Meanwhile, a policeman whose life is also taking a downward turn, is gradually putting together the trail of mayhem and violence which leads to Foster. Detective Prendergast is pretty unhappy with his life too, but he still has dignity and pride in his own character and morality. He keeps his sense of purpose in life intact, and his purpose today is to stop Foster.
MAIN CAST & CHARACTERS
William 'D-FENS' Foster
Detective Martin Prendergast
Detective Sandra Torres
Elizabeth Trevino (Foster's ex-wife)
Nick (Nazi shopkeeper)
THE FACTS OF THE FILM
DIRECTOR : Joel Schumacher
WRITERS / SCREENPLAY :
- Ebbe Roe Smith
YEAR OF RELEASE : 1993
RUNNING TIME : 113 minutes
GENRE : Drama
GUIDENCE : Swearing and realistic scenes of violence throughout
ACADEMY NOMINATIONS : None
No studio in Hollywood wanted to make a film out of Ebbe Roe Smith's script, until Michael Douglas himself saw it, and pushed for it to be made.
The title of the film of course features in the lyrics of the song 'London Bridge' - 'London Bridge is falling down, falling down'. At one point Prendergast sings the song over the phone to his wife, and plans to retire to Lake Havasu Arizona, where the old London Bridge was relocated in 1971. The tune of the song also features on the snow globe which Foster buys.
A distraught man protesting about 'not being economically viable' outside a bank is wearing exactly the same clothes as Foster - even the same tie.
The cashier at 'Whammy Burgers' is played by Michelle Pfeiffer's younger sister, Dedee.
BEST CHARACTERS / PERFORMANCES
Only two characters carry this movie - William Foster, or 'D-FENS', played by Michael Douglas, and Police Officer Prendergast, played by Robert Duvall.
The performance of Michael Douglas is the keystone of the movie; Douglas is an actor who has never been afraid of taking on the unglamorous role in preference to the heroic or sexy. The role he plays in this film is deeply unglamorous, and he plays it well. It may be his best ever role.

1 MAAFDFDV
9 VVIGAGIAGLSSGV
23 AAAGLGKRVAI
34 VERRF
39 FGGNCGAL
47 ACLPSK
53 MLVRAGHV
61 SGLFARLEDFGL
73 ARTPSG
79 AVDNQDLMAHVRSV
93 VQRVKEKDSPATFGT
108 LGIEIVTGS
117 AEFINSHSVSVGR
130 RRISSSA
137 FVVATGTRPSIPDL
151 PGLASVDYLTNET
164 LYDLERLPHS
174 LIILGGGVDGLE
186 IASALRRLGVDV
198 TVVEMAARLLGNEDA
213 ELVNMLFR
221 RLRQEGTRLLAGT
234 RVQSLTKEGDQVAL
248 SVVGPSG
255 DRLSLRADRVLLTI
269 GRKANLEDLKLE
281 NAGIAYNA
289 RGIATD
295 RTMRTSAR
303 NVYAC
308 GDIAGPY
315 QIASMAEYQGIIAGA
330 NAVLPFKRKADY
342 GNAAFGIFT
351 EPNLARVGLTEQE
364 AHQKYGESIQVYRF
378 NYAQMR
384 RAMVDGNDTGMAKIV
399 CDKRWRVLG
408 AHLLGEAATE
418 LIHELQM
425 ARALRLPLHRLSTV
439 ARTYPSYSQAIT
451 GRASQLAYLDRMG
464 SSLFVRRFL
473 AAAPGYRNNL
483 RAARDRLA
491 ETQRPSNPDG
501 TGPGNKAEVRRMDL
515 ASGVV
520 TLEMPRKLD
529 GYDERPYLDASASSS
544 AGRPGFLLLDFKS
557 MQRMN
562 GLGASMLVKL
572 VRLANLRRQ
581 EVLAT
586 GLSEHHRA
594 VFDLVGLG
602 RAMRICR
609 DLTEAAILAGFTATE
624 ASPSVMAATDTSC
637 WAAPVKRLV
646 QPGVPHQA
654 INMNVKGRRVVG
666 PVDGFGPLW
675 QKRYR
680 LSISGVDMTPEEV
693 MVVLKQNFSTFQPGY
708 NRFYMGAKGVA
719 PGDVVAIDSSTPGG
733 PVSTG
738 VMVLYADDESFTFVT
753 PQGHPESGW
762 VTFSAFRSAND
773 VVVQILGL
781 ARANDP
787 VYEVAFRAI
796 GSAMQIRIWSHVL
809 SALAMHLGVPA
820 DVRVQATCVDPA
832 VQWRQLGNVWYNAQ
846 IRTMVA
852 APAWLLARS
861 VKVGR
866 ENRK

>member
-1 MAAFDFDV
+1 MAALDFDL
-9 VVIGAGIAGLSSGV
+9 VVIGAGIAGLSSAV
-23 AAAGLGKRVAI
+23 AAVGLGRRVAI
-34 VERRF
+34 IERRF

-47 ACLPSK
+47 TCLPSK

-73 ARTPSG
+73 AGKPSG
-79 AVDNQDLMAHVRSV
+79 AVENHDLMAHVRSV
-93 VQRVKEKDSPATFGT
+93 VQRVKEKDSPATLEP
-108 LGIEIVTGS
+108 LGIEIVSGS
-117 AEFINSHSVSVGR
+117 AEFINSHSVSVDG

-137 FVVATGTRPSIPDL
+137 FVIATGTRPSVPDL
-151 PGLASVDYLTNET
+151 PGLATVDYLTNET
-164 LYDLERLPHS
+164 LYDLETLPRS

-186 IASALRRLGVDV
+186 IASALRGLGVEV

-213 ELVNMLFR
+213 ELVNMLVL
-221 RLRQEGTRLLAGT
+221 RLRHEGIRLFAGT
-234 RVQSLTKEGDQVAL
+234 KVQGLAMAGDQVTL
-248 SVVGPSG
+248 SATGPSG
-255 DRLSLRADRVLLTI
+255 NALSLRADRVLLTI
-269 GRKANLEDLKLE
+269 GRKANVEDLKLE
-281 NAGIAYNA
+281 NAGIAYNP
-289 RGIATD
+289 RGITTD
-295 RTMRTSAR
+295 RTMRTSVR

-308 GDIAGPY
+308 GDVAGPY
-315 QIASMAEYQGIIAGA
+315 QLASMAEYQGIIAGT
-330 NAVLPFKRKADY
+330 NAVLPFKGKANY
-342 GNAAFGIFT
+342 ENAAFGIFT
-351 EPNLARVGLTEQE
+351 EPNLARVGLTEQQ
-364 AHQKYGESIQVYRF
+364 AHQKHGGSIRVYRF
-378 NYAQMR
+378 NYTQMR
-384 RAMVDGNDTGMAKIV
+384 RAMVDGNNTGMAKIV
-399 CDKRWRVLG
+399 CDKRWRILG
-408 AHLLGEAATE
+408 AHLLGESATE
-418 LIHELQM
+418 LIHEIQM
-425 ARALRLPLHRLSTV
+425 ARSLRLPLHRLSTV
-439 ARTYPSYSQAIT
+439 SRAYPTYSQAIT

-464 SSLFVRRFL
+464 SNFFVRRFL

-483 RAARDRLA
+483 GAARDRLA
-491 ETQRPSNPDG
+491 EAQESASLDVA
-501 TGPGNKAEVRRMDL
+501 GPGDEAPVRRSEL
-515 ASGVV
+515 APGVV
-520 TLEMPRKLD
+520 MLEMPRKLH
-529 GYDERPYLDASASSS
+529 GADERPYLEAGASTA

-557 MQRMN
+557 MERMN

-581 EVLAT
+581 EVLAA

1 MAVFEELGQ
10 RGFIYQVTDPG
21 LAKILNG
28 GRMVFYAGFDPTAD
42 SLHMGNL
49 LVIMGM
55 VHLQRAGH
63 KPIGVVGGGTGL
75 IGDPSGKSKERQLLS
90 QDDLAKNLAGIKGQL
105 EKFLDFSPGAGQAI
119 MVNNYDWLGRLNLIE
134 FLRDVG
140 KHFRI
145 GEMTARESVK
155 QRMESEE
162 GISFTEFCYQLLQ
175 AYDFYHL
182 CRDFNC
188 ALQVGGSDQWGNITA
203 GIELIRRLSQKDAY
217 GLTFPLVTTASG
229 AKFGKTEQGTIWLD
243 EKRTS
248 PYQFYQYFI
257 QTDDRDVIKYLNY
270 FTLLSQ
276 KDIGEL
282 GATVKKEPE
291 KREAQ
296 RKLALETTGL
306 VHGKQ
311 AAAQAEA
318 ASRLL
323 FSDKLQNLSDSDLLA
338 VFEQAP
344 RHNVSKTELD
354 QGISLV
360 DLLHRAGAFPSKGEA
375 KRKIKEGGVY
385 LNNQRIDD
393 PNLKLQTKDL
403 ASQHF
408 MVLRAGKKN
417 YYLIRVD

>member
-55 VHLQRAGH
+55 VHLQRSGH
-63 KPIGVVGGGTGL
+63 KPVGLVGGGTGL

Prendergast is also important; the police officer stops us feeling too sorry for Foster's breakdown, because we can see in Prendergast how it is possible to conquer one's demons, Foster cannot see this.
One other actor - Frederic Forrest - turns in a memorable cameo as Foster's least pleasant antagonist. The Nazi store owner appropriately elicits Foster's most violent response.
WHAT'S SO GOOD ABOUT IT?
The character of Foster makes this film - a story of how circumstances can create a monster where none existed. He's not black or white. He's always had a short fuse, and has been prone to temper-induced violence, but when in control. he'd never dream of doing anything criminal like mugging someone or burgling a house, He's a law-abiding citizen.
His descent into violent derangement is mirrored by his perception of the depravity of the society he lives in. It seems that only Foster can see the lying, the cheating, the selfishness, the laziness, the trashiness and the ugliness of the society around him - the qualities he sees in the people he encounters.
How one views these encounters may raise in some viewers the realisation that Foster's outlook on life is uncomfortably close to their own, and it's just a thread of cohesion in their life, or hopefully a sense of moral correctness, which stops them behaving exactly like the anti-hero of this movie.